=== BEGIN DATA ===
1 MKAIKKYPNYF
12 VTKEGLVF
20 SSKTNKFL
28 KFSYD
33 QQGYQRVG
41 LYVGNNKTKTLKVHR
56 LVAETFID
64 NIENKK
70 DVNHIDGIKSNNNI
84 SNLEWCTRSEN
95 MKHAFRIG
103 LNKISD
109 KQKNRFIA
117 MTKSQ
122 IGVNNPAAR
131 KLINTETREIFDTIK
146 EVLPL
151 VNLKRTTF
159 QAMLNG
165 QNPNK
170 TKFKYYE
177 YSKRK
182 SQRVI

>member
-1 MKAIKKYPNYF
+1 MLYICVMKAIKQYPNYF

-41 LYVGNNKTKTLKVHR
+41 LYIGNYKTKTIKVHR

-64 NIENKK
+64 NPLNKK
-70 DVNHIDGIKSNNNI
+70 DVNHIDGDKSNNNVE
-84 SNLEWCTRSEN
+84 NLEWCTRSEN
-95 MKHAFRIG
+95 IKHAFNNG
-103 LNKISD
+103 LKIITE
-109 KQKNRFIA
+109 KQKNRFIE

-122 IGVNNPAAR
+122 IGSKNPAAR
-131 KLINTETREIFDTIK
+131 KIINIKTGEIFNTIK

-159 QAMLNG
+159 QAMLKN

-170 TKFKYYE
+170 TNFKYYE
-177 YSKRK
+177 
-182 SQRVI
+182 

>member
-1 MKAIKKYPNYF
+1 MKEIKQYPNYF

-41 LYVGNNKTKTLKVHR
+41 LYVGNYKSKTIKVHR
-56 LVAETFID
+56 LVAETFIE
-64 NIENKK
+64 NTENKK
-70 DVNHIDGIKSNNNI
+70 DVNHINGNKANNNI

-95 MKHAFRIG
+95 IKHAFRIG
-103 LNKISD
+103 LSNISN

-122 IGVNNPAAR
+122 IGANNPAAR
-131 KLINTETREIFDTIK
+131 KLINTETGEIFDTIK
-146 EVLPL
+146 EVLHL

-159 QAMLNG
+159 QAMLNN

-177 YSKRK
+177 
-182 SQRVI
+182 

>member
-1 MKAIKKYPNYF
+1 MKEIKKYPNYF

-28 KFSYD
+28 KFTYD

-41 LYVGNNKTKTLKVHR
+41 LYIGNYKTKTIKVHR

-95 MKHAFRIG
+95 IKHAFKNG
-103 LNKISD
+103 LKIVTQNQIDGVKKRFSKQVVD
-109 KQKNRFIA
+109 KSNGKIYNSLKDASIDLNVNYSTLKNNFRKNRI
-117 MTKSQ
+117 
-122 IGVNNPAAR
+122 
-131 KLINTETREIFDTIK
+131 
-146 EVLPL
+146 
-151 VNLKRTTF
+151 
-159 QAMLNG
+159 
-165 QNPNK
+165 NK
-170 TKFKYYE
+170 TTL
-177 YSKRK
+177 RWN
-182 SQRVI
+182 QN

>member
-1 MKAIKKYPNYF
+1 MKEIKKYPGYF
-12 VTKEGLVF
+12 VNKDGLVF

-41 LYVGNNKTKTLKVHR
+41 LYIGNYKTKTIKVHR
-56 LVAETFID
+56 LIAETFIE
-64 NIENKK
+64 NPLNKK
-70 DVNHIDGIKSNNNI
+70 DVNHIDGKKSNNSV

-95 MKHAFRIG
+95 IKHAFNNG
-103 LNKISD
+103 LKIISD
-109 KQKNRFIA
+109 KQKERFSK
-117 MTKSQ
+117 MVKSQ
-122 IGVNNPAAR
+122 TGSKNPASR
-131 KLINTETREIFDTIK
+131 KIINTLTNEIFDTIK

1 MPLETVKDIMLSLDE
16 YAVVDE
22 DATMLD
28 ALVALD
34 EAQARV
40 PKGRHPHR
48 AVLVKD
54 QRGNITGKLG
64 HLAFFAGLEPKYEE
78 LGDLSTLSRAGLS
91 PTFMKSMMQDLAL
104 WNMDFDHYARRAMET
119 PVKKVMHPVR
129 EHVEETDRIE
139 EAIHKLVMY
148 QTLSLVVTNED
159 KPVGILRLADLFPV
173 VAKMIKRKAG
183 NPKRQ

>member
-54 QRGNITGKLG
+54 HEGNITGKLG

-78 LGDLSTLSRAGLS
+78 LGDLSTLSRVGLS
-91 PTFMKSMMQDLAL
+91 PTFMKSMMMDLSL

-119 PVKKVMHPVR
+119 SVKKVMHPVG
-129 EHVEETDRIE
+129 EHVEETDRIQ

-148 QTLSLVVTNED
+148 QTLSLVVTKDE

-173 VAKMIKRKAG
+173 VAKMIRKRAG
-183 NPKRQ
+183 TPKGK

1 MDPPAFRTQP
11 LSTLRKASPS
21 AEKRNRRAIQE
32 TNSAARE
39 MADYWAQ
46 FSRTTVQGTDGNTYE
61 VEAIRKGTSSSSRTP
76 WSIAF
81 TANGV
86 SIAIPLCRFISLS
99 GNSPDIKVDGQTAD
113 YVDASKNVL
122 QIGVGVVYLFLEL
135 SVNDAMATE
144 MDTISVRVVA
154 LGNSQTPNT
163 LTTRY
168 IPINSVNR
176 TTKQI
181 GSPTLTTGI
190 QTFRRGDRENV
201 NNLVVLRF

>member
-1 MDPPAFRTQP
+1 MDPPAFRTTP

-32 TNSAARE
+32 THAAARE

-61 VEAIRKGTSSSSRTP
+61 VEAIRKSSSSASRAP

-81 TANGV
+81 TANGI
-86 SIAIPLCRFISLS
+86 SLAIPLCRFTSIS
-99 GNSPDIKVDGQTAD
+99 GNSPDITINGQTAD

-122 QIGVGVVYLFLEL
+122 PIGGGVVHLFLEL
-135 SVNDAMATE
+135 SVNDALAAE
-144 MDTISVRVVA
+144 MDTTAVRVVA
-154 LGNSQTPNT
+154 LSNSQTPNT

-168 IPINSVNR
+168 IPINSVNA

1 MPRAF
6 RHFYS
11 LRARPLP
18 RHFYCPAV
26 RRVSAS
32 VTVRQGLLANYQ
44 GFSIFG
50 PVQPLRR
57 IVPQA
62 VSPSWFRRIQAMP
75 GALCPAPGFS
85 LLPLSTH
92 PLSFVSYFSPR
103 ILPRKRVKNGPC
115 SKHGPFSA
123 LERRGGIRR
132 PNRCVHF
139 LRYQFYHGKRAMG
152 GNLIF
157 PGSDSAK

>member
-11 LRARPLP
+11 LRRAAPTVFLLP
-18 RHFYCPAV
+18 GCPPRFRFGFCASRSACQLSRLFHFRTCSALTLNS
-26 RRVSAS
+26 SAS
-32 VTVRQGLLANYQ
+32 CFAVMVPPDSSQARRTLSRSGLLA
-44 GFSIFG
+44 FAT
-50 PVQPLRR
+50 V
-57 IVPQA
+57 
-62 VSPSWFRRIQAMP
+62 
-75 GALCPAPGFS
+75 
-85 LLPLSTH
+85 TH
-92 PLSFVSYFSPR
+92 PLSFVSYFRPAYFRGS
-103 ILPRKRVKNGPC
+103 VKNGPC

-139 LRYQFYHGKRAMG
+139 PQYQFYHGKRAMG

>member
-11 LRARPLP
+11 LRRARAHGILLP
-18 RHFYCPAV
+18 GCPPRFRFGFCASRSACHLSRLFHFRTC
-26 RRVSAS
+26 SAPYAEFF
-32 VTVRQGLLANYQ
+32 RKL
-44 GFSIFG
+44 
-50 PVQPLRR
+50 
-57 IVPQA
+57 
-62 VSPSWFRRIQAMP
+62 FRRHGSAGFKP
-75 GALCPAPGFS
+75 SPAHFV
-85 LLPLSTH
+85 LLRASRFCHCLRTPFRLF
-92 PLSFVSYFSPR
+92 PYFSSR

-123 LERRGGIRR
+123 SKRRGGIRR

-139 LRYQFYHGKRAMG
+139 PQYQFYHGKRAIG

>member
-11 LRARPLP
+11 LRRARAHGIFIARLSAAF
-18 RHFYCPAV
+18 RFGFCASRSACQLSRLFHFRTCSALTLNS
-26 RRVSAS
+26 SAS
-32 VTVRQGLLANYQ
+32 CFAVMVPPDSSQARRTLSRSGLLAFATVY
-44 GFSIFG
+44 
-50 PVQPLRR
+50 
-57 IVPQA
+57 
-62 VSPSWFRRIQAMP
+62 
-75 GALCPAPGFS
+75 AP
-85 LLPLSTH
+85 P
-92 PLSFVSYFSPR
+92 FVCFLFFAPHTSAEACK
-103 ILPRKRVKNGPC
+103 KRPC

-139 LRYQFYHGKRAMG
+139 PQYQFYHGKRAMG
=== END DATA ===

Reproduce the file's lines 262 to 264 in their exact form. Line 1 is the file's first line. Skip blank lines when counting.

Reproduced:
-103 ILPRKRVKNGPC
+103 VKNGPC

-139 LRYQFYHGKRAMG